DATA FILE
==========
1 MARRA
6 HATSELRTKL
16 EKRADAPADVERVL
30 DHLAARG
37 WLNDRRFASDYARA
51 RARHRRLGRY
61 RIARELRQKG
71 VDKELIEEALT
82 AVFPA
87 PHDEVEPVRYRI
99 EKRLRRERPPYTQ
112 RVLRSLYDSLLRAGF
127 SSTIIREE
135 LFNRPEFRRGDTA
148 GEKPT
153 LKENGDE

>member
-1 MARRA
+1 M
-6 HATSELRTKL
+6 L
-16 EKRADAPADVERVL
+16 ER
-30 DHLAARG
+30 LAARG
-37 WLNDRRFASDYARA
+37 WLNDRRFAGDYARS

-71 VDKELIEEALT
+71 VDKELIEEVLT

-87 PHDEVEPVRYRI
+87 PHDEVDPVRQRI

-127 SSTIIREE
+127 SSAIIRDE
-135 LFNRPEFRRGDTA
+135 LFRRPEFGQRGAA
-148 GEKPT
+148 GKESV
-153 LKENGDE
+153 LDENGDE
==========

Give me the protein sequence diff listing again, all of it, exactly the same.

1 MARRA
6 HATSELRTKL
16 EKRADAPADVERVL
30 DHLAARG
37 WLNDRRFASDYARA
51 RARHRRLGRY
61 RIARELRQKG
71 VDKELIEEALT
82 AVFPA
87 PHDEVEPVRYRI
99 EKRLRRERPPYTQ
112 RVLRSLYDSLLRAGF
127 SSTIIREE
135 LFNRPEFRRGDTA
148 GEKPT
153 LKENGDE

>member
-1 MARRA
+1 M
-6 HATSELRTKL
+6 L
-16 EKRADAPADVERVL
+16 ER
-30 DHLAARG
+30 LAARG
-37 WLNDRRFASDYARA
+37 WLNDRRFAGDYARS

-71 VDKELIEEALT
+71 VDKELIEEVLT

-87 PHDEVEPVRYRI
+87 PHDEVDPVRQRI

-127 SSTIIREE
+127 SSAIIRDE
-135 LFNRPEFRRGDTA
+135 LFRRPEFGQRGAA
-148 GEKPT
+148 GKESV
-153 LKENGDE
+153 LDENGDE